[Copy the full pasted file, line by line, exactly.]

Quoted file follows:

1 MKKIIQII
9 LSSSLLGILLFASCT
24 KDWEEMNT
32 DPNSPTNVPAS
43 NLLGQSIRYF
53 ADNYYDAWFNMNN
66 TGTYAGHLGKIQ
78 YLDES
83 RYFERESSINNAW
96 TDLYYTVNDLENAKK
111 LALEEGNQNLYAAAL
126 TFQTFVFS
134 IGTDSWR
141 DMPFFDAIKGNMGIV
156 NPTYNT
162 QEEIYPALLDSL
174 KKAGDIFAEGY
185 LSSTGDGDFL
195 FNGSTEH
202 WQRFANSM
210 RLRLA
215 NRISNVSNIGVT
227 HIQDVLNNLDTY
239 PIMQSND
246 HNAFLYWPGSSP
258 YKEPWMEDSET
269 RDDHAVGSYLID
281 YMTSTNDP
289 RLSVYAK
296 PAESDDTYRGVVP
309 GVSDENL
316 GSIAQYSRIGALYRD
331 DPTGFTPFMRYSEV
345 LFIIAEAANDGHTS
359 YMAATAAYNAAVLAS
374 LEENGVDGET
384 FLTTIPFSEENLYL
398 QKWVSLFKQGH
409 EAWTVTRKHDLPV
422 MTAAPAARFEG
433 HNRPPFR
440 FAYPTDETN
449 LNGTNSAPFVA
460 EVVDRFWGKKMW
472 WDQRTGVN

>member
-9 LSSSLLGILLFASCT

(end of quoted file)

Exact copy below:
1 MKKIIQII
9 LSSSLLGILLFASCT
24 KDWEEMNT
32 DPNSPTNVPAS
43 NLLGQSIRYF
53 ADNYYDAWFNMNN
66 TGTYAGHLGKIQ
78 YLDES
83 RYFERESSINNAW
96 TDLYYTVNDLENAKK
111 LALEEGNQNLYAAAL
126 TFQTFVFS
134 IGTDSWR
141 DMPFFDAIKGNMGIV
156 NPTYNT
162 QEEIYPALLDSL
174 KKAGDIFAEGY
185 LSSTGDGDFL
195 FNGSTEH
202 WQRFANSM
210 RLRLA
215 NRISNVSNIGVT
227 HIQDVLNNLDTY
239 PIMQSND
246 HNAFLYWPGSSP
258 YKEPWMEDSET
269 RDDHAVGSYLID
281 YMTSTNDP
289 RLSVYAK
296 PAESDDTYRGVVP
309 GVSDENL
316 GSIAQYSRIGALYRD
331 DPTGFTPFMRYSEV
345 LFIIAEAANDGHTS
359 YMAATAAYNAAVLAS
374 LEENGVDGET
384 FLTTIPFSEENLYL
398 QKWVSLFKQGH
409 EAWTVTRKHDLPV
422 MTAAPAARFEG
433 HNRPPFR
440 FAYPTDETN
449 LNGTNSAPFVA
460 EVVDRFWGKKMW
472 WDQRTGVN

>member
-9 LSSSLLGILLFASCT